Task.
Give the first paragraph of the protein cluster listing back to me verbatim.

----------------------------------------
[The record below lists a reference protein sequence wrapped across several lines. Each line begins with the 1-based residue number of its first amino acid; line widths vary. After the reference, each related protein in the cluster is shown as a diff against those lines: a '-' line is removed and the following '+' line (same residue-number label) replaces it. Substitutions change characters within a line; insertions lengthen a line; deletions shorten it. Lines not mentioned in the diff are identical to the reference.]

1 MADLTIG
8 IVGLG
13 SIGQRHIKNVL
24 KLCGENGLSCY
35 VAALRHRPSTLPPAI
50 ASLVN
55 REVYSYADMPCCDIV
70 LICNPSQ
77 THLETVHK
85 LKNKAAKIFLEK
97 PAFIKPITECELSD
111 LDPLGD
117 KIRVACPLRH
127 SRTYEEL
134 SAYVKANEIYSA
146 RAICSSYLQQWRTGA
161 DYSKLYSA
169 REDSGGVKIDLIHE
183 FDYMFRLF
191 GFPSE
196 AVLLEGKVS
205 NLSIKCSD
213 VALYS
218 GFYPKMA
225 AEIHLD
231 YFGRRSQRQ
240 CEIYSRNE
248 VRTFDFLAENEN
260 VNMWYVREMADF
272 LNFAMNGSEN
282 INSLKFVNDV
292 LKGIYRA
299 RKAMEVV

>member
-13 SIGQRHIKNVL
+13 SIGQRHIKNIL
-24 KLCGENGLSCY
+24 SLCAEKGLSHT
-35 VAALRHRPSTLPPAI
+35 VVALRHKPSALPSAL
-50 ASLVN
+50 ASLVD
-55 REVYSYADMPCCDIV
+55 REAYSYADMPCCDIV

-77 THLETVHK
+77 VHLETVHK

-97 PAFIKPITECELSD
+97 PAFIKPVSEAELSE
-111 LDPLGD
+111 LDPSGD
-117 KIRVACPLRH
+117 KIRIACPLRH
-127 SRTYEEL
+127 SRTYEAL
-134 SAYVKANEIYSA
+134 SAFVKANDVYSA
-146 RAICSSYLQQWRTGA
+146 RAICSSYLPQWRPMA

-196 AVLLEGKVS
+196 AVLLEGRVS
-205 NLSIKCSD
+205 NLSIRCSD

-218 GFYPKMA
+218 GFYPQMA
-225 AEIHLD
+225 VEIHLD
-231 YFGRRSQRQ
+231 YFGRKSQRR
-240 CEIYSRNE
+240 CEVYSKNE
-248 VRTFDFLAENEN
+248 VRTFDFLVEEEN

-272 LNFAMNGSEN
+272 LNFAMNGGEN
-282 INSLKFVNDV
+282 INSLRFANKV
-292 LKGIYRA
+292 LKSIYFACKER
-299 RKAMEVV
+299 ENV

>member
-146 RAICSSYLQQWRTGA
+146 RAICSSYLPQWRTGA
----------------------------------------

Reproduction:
[The record below lists a reference protein sequence wrapped across several lines. Each line begins with the 1-based residue number of its first amino acid; line widths vary. After the reference, each related protein in the cluster is shown as a diff against those lines: a '-' line is removed and the following '+' line (same residue-number label) replaces it. Substitutions change characters within a line; insertions lengthen a line; deletions shorten it. Lines not mentioned in the diff are identical to the reference.]